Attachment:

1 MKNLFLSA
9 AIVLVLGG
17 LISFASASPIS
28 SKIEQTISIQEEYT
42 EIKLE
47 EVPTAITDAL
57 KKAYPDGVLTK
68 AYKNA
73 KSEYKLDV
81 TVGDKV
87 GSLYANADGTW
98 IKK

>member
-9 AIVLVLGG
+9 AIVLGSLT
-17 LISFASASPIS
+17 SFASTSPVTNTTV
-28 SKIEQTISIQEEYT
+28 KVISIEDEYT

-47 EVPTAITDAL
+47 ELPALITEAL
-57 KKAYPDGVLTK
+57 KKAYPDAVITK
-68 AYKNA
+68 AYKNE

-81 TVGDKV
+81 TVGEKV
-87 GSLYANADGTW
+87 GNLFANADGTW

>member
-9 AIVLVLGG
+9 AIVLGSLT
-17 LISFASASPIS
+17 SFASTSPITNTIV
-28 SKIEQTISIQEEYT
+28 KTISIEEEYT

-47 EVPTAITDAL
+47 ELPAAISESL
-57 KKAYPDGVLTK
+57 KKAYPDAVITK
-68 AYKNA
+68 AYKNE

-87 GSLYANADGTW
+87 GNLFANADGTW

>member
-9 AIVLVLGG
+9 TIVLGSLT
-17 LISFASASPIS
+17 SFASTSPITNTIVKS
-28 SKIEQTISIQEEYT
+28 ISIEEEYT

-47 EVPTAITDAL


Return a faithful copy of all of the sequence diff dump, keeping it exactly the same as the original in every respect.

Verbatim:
1 MKNLFLSA
9 AIVLVLGG
17 LISFASASPIS
28 SKIEQTISIQEEYT
42 EIKLE
47 EVPTAITDAL
57 KKAYPDGVLTK
68 AYKNA
73 KSEYKLDV
81 TVGDKV
87 GSLYANADGTW
98 IKK

>member
-9 AIVLVLGG
+9 AIVLGSLT
-17 LISFASASPIS
+17 SFASTSPVTNTTV
-28 SKIEQTISIQEEYT
+28 KVISIEDEYT

-47 EVPTAITDAL
+47 ELPALITEAL
-57 KKAYPDGVLTK
+57 KKAYPDAVITK
-68 AYKNA
+68 AYKNE

-81 TVGDKV
+81 TVGEKV
-87 GSLYANADGTW
+87 GNLFANADGTW

>member
-9 AIVLVLGG
+9 AIVLGSLT
-17 LISFASASPIS
+17 SFASTSPITNTIV
-28 SKIEQTISIQEEYT
+28 KTISIEEEYT

-47 EVPTAITDAL
+47 ELPAAISESL
-57 KKAYPDGVLTK
+57 KKAYPDAVITK
-68 AYKNA
+68 AYKNE

-87 GSLYANADGTW
+87 GNLFANADGTW

>member
-9 AIVLVLGG
+9 TIVLGSLT
-17 LISFASASPIS
+17 SFASTSPITNTIVKS
-28 SKIEQTISIQEEYT
+28 ISIEEEYT

-47 EVPTAITDAL